The rest waived their hearings.
The locals are suspected of crimes ranging from kidnapping to tax crimes to murder.
Most of them quickly walked in and out of the federal courthouse. Family, friends, and even a pastor to one of the suspects were also on hand to try and learn more about the case.
One suspect was described as a church member, another as a caretaker to his sick grandmother -- all sat inside together in a courthouse where cameras weren't allowed.
FBI agents say they are either members of the famous Bloods street gang or close associates.
"To begin with, it's not against the law to belong to a gang," law enforcement veteran and gang researcher Robert Baker said. "They have to commit a crime in order to be arrested."
Baker says being in a gang isn't necessarily wrong, it's the crimes that can be encouraged. In this case, officers say the crimes from Columbia area Bloods range from kidnapping to tax crimes to murder.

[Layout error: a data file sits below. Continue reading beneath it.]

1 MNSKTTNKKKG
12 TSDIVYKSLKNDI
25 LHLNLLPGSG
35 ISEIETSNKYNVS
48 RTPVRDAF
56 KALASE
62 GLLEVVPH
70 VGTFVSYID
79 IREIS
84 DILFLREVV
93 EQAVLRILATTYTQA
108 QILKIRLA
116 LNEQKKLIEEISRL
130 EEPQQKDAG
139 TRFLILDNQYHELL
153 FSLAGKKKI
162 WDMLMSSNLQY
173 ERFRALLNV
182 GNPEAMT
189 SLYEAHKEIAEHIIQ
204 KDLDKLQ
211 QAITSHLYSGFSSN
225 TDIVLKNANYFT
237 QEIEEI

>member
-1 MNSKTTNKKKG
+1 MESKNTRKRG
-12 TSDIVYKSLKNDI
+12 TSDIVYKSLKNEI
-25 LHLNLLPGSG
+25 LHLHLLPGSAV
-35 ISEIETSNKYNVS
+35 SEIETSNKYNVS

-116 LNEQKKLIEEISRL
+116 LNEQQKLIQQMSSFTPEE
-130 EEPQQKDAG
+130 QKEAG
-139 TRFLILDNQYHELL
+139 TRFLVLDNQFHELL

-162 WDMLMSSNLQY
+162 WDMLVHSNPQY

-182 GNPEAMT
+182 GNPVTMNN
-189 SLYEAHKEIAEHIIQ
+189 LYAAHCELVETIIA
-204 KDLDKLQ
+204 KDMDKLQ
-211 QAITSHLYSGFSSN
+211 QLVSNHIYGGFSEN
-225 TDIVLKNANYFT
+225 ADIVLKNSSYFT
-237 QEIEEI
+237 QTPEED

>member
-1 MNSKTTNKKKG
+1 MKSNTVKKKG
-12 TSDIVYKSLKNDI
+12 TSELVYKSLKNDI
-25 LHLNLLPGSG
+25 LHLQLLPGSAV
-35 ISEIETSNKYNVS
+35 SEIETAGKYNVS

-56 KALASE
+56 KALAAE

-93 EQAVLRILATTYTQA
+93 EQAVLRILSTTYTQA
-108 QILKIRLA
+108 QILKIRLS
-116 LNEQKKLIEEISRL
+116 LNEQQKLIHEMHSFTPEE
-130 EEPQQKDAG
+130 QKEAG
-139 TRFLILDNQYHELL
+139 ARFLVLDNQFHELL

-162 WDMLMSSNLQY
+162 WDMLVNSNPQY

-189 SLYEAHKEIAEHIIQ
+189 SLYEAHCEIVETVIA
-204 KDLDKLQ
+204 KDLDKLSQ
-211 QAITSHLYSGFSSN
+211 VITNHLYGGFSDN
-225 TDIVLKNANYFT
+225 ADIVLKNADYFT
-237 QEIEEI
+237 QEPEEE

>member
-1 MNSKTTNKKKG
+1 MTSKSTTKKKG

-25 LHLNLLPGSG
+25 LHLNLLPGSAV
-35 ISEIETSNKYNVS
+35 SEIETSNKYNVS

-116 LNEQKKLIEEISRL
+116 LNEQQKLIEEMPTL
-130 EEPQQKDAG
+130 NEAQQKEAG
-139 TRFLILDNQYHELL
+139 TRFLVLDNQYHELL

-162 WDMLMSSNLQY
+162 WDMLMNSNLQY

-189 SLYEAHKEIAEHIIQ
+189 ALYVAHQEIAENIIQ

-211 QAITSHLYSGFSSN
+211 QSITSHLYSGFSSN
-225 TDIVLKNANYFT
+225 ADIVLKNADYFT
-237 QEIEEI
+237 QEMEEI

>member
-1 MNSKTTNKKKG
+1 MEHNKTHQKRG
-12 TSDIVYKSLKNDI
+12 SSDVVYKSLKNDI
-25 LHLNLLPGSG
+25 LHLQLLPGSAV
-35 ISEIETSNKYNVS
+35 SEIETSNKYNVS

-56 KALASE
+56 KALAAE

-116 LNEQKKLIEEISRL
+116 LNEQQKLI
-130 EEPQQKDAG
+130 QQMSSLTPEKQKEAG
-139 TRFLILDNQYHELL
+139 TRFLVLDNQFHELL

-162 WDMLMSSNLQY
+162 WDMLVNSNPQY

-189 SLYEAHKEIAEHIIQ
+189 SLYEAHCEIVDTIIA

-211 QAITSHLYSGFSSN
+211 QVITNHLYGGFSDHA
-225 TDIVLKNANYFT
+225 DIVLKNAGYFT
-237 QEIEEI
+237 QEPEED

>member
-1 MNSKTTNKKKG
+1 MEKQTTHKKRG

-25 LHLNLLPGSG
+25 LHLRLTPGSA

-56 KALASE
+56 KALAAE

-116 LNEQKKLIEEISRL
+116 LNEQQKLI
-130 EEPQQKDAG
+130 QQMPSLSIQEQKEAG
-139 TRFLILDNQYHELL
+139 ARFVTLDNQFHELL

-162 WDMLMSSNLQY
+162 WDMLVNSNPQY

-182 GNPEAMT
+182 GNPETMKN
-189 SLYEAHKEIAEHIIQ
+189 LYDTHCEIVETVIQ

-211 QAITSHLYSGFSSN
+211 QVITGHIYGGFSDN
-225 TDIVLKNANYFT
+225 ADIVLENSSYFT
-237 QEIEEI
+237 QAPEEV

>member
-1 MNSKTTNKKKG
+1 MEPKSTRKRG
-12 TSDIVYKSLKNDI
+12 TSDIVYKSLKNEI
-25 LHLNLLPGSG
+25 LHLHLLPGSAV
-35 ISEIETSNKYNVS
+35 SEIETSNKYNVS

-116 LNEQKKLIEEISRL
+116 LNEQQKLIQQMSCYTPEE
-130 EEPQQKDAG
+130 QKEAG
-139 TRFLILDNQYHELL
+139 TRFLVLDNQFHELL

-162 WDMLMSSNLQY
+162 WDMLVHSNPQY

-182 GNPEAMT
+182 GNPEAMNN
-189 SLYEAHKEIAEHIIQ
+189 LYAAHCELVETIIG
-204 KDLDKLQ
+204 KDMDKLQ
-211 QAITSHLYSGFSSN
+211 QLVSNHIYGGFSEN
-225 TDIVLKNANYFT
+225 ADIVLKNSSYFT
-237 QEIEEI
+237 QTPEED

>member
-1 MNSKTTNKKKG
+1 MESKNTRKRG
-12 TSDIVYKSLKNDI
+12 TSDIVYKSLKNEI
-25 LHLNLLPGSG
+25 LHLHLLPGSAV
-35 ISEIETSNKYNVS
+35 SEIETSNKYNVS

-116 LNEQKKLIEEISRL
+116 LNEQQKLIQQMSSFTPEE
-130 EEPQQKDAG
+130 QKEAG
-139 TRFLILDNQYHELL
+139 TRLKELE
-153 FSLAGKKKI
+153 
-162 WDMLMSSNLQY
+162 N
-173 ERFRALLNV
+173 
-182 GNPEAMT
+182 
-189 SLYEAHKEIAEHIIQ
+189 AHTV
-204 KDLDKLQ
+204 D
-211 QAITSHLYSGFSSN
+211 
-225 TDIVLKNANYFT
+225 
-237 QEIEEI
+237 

"Some gangs put fear of God into members and will actually commit murder in order to instill fear into gang members in hopes there people aren't gonna say anything about the gang," Baker said.
Baker says every gang is different. In court, only three suspects chose to have a detention hearing and request bond.
An FBI agent testified against them and gave details on how Bloods -- who were featured on a History Channel special 2 years ago -- operate in Columbia. The agent also said there's a hierarchy naming three suspects as top ranking in the Columbia area.
"Ranks depend on what the local set wants to call hierarchy. Could be president, secretary, treasurer or so on. It could be captain, private, soldier what have you," Baker said.
For the rest of the group known for sticking together, they will be back in court.
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